Yes. But it might not be satisfying...
In particular, you can have two co-planets orbit each other (by all rights the Earth Moon system should be considered co-planets; the Moon is larger than most moons in our solar system. But Saturn Titan is even a better candidate: Titan is 3200 miles in diameter and 80% more massive than the Moon).
Then they can orbit a much more massive object at some distance. Or alternatively, a much less massive object can orbit them.
As my comment above says; The Three Body Problem [3BP] is only a computational problem, it is difficult to solve 3 simultaneous differential equations.
That said, we already do know 3BP can be stable: I just gave two examples! The Earth-Moon-Sun was the first 3BP recognized and studied extensively by the guy that invented gravitational problems in the first place: Isaac Newton himself.
The Saturn-Titan-Sun system is another non-trivial example, and also stable. Titan is about half the diameter of Earth (the moon is a bit over one quarter the diameter of Earth). Titan is about 2.25% the mass of Earth (the moon is 1.2% the mass of Earth). Surface Gravity on Titan is about 85% of that on the Moon (this sounds counter-intuitive, but Titan is 44% less dense than the Moon).
The 3BP is only about us puny humans calculating whether such a system is stable or not: Obviously it is possible but in our examples (and what we know about other moons in our system), the stable ones have large factors of scale, at least as far as mass: factors of 20 or more.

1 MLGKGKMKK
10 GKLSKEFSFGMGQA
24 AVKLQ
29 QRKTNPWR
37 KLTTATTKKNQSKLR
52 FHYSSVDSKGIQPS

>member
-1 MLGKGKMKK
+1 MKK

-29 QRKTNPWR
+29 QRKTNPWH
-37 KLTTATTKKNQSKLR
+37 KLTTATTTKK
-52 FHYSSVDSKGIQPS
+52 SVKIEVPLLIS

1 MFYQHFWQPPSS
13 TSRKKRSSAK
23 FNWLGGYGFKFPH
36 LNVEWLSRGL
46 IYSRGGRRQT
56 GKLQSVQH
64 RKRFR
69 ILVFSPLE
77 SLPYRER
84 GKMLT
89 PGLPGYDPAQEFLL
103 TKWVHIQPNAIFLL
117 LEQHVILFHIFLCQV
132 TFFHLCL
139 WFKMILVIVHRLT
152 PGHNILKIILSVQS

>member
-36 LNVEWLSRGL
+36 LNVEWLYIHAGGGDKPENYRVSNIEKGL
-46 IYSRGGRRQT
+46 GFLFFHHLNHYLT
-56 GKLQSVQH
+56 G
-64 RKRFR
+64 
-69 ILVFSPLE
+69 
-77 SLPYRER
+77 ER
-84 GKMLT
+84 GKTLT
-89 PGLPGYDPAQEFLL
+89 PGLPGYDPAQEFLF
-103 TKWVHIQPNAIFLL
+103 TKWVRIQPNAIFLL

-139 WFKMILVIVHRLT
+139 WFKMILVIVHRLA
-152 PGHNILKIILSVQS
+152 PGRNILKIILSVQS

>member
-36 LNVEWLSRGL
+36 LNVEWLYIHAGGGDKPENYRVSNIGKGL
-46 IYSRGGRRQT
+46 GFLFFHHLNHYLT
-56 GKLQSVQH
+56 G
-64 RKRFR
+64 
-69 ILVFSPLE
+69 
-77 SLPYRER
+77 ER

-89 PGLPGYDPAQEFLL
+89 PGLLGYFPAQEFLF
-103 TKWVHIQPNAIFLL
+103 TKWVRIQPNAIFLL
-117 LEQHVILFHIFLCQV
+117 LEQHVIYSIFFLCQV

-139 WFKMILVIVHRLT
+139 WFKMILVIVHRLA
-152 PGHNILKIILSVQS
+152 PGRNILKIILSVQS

In terms of mathematics, this allows orbits that cause small perturbations, so in laymen terms they basically cancel out or can be ignored, as long as we don't have any resonance patterns that cause an amplification of relative movement (so that some part reaches either escape velocity or gravitational collapse so they crash into each other).
but the mass factors should not concern you too much: Our Moon is 1.2% the mass of Earth but has a surface area that is 7.4% that of Earth; 14.7 million square miles; about 4 times the size of China (or USA). Plenty of space to support a population.
If the Moon were denser it would have a smaller radius and therefore a higher surface gravity. Platinum is a very dense element; about 3x that of iron and a noble metal (not very reactive). If nearly the entire mass of the Moon were Platinum (say except for a crust about a kilometer deep), the radius would be 934.9 km (instead of 1737.1), and the surface gravity would be 57% that of Earth. That might be enough to hold a breathable atmosphere.